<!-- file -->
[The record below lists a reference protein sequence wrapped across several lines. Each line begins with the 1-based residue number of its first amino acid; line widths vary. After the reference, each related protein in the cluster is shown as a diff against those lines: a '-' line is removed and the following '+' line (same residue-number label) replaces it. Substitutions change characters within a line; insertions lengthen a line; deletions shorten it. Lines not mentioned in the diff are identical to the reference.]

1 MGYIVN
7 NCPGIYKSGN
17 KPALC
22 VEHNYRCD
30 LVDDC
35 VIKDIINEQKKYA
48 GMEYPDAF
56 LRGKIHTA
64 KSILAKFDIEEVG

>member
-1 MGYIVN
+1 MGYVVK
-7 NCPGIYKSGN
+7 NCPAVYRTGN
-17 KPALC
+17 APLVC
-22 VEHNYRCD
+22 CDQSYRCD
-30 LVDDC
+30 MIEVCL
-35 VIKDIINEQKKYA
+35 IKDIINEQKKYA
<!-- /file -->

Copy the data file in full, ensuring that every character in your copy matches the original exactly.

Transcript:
[The record below lists a reference protein sequence wrapped across several lines. Each line begins with the 1-based residue number of its first amino acid; line widths vary. After the reference, each related protein in the cluster is shown as a diff against those lines: a '-' line is removed and the following '+' line (same residue-number label) replaces it. Substitutions change characters within a line; insertions lengthen a line; deletions shorten it. Lines not mentioned in the diff are identical to the reference.]

1 MGYIVN
7 NCPGIYKSGN
17 KPALC
22 VEHNYRCD
30 LVDDC
35 VIKDIINEQKKYA
48 GMEYPDAF
56 LRGKIHTA
64 KSILAKFDIEEVG

>member
-1 MGYIVN
+1 MGYVVK
-7 NCPGIYKSGN
+7 NCPAVYRTGN
-17 KPALC
+17 APLVC
-22 VEHNYRCD
+22 CDQSYRCD
-30 LVDDC
+30 MIEVCL
-35 VIKDIINEQKKYA
+35 IKDIINEQKKYA